Marriage to robots may be legalised by 2050. Artifi- cial intelligence researcher David Levy, author of Love and Sex with Robots, thinks this is unavoidable. He predicts people will be able to form romantic relationships with robots and consummate that affection. The book promises that the human-robot relationships of the future will improve upon most sex between humans today.

Currently, robots are mostly made for factory work, but, says Canadian science-fiction writer Robert J. Sawyer, “We are at the tipping point where in just two years they’re going to start being in our homes doing domestic work and in our offices.” Producing robots in the form of toys (such as Sony’s Aibo and Robo-Sapien), artificial workplace mail couriers, and household cleaners are commonplace. As this trend continues, robotic design becomes anthropomorphic, including mental capabilities like personality. Sex dolls are currently in demand, with artificial heartbeats to mimic orgasms, pelvic thrusting motors, and voice response. Robots are now being made with skin sensitive to temperature, pain, and pressure. There’s a shift in the way we see and treat robots today, eventually reaching the point where we can fall in love with them.

But will it be easy? That some humans who interact with a “computer therapist” report a strange attraction to the software program called ELIZA indicates the possibilities. Scientific research has found a number of factors for why we fall in love, such as reciprocal liking, physical attraction, and similarities in personality and interests. Levy believes these are all programmable. It may seem unlikely now, but computing power doubles roughly every 18 months. “Smart robots are only so sophisticated today,” says Sawyer, “but before the end of this coming decade we’re going to have to deal with autonomous, self aware, conscious entities that aren’t human beings.”

Moving forward, the idea of performing sexual acts with robots will definitely be criticized at first. But these roadblocks will merely hamper the inevitability of mainstream robophilia, not destroy its eventual acceptance. An excerpt from the New York Times Book Review says Levy makes his case by noting the past condemnation of acts like oral sex, masturbation, and homosexuality that today are “widely regarded as thoroughly normal, leading to fulfilling sex lives.”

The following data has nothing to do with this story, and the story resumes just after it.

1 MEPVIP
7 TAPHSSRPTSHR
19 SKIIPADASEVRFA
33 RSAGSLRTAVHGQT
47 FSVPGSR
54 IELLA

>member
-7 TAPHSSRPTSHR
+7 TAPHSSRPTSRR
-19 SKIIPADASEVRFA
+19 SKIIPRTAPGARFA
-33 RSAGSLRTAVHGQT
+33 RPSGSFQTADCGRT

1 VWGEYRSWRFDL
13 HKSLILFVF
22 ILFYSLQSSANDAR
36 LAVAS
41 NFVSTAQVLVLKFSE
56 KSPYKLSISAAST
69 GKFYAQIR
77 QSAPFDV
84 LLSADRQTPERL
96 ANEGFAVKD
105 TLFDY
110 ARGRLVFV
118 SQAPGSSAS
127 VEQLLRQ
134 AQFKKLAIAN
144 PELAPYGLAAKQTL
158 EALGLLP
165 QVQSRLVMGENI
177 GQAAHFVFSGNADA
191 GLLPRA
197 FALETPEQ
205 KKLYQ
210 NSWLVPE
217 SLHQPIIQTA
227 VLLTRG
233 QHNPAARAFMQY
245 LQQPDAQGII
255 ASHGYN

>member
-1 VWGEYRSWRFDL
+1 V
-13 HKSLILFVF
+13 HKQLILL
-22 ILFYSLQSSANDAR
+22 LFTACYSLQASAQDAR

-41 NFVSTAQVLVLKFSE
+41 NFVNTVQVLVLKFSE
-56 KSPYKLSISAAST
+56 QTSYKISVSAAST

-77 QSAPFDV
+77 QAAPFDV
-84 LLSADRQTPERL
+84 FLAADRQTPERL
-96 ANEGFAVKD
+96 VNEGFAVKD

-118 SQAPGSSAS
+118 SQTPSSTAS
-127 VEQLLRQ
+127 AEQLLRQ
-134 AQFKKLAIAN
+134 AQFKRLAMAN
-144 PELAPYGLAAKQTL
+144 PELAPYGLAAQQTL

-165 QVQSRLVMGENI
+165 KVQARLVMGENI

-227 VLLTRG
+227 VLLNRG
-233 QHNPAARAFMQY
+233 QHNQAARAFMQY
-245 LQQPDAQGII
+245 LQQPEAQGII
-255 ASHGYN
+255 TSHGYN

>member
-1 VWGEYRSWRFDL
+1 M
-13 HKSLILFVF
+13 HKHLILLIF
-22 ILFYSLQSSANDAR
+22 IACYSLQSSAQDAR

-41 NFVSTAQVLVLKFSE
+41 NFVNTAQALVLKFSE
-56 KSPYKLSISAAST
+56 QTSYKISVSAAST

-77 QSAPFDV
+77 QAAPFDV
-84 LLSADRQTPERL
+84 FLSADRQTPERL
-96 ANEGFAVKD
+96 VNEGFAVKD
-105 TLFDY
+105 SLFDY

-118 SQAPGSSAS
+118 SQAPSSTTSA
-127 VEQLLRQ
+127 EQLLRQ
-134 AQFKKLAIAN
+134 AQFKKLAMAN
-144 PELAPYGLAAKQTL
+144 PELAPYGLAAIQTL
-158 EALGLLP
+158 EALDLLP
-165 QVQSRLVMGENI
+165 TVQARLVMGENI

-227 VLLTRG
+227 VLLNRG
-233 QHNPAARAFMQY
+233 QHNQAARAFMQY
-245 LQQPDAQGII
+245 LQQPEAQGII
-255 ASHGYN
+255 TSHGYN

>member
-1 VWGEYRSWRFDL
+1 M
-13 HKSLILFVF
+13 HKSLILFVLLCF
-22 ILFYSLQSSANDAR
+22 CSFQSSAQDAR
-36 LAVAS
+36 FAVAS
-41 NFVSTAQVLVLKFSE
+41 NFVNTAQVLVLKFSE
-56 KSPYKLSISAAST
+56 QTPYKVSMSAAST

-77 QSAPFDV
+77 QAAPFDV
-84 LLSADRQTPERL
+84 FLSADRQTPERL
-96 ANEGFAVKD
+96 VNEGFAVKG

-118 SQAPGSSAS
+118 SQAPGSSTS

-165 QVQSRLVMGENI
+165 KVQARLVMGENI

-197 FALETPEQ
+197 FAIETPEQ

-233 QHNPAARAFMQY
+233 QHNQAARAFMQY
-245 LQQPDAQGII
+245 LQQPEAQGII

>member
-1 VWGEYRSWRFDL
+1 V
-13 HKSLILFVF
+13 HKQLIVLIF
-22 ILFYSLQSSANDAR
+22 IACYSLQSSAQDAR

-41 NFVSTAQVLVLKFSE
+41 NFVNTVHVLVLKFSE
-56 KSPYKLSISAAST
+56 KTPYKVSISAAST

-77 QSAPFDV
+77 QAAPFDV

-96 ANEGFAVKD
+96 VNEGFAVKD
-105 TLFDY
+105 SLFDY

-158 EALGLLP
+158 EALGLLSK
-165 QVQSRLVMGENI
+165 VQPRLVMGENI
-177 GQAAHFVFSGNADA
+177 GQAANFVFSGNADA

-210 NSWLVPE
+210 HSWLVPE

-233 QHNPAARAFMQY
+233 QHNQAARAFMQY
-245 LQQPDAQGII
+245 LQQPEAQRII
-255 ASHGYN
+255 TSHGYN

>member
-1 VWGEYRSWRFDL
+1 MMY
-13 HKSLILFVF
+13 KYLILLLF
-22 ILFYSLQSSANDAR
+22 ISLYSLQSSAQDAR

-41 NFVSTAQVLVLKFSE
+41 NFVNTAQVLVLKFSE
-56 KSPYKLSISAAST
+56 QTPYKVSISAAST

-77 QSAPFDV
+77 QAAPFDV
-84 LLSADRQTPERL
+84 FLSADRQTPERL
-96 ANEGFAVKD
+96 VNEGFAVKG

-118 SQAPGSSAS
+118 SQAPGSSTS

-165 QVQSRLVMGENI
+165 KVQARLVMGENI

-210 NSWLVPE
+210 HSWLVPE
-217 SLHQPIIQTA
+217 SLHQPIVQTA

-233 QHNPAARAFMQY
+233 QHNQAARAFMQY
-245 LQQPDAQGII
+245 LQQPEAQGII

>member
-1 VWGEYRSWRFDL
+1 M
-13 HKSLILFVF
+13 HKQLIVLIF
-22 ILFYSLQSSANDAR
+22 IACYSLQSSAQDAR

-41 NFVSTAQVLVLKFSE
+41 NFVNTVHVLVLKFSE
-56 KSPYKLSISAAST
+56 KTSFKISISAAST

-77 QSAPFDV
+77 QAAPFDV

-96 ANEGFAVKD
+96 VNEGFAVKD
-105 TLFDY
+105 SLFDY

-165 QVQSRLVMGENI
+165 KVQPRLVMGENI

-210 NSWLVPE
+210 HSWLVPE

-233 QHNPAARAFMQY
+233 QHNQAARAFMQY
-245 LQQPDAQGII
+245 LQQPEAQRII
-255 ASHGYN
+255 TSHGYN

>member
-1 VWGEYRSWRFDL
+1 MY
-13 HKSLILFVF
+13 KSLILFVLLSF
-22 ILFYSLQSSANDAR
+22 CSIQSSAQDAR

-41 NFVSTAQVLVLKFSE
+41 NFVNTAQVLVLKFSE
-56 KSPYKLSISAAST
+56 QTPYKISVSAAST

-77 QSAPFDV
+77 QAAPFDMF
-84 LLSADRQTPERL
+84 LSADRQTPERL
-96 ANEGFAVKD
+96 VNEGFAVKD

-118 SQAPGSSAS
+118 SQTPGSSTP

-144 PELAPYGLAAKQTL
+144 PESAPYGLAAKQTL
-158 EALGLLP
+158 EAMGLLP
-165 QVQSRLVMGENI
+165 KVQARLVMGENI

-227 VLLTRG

Before you join the robot sex crusade, let’s evaluate the possible impacts it may have on our society. Advanced robotic sex toys would devastate the sex trade industry. STDs, embarrassment, risk of damaging one’s reputation, and various other inconveniences associated with prostitution would all be eliminated. If it feels like the real thing,with none of the so-called “side effects,” why would anyone choose prostitution?

A robot spouse may be the only answer for those without the resources to invest in a proper relationship. Going through the proper courtship of wooing the opposite sex can be challenging. Sex aside, as robots become more advanced, they will eventually have human-like personalities. When that happens, how will our society adapt to accommodate robotic marriage? Will there be tax-breaks, infidelities, polygamy, divorces, and alimonies?